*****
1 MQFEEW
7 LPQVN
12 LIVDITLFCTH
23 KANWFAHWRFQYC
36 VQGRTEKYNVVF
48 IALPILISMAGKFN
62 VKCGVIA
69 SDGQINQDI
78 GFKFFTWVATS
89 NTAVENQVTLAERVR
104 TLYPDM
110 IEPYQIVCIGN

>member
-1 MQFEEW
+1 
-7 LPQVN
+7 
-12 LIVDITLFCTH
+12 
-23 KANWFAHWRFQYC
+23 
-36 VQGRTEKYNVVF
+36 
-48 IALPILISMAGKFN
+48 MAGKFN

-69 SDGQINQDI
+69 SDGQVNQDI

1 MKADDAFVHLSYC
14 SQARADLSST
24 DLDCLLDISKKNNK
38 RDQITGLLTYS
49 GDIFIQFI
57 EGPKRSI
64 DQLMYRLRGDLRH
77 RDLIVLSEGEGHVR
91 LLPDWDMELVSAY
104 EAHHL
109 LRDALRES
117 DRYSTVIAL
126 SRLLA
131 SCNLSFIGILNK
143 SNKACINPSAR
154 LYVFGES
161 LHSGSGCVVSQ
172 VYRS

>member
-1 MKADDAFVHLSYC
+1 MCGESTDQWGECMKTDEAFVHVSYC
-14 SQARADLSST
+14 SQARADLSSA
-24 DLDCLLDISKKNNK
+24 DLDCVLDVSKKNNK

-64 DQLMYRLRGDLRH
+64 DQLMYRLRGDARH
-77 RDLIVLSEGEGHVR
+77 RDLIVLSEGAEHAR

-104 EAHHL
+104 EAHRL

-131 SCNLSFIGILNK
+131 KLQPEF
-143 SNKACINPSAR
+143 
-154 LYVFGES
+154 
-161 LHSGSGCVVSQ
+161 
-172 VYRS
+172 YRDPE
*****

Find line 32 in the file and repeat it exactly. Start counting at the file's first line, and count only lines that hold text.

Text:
49 GDIFIQFI